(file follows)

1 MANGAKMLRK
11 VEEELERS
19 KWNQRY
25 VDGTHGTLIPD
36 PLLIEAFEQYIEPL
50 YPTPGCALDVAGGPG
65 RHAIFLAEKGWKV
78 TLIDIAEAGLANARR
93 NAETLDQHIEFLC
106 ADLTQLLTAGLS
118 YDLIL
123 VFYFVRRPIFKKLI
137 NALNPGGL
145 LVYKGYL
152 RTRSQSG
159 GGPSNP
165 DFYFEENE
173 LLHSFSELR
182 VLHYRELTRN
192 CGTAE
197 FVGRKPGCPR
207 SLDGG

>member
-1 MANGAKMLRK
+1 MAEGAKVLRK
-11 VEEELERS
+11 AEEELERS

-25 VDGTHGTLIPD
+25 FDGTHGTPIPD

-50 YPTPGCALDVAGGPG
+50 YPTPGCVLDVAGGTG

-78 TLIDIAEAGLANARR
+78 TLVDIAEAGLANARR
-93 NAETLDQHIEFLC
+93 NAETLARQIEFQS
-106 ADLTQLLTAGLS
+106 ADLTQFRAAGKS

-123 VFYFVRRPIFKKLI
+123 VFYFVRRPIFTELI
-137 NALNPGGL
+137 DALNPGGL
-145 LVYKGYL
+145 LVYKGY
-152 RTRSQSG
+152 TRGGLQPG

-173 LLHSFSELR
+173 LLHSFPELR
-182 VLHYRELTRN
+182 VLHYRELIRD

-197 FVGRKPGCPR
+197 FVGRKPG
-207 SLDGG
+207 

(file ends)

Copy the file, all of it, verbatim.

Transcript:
1 MANGAKMLRK
11 VEEELERS
19 KWNQRY
25 VDGTHGTLIPD
36 PLLIEAFEQYIEPL
50 YPTPGCALDVAGGPG
65 RHAIFLAEKGWKV
78 TLIDIAEAGLANARR
93 NAETLDQHIEFLC
106 ADLTQLLTAGLS
118 YDLIL
123 VFYFVRRPIFKKLI
137 NALNPGGL
145 LVYKGYL
152 RTRSQSG
159 GGPSNP
165 DFYFEENE
173 LLHSFSELR
182 VLHYRELTRN
192 CGTAE
197 FVGRKPGCPR
207 SLDGG

>member
-1 MANGAKMLRK
+1 MAEGAKVLRK
-11 VEEELERS
+11 AEEELERS

-25 VDGTHGTLIPD
+25 FDGTHGTPIPD

-50 YPTPGCALDVAGGPG
+50 YPTPGCVLDVAGGTG

-78 TLIDIAEAGLANARR
+78 TLVDIAEAGLANARR
-93 NAETLDQHIEFLC
+93 NAETLARQIEFQS
-106 ADLTQLLTAGLS
+106 ADLTQFRAAGKS

-123 VFYFVRRPIFKKLI
+123 VFYFVRRPIFTELI
-137 NALNPGGL
+137 DALNPGGL
-145 LVYKGYL
+145 LVYKGY
-152 RTRSQSG
+152 TRGGLQPG

-173 LLHSFSELR
+173 LLHSFPELR
-182 VLHYRELTRN
+182 VLHYRELIRD

-197 FVGRKPGCPR
+197 FVGRKPG
-207 SLDGG
+207 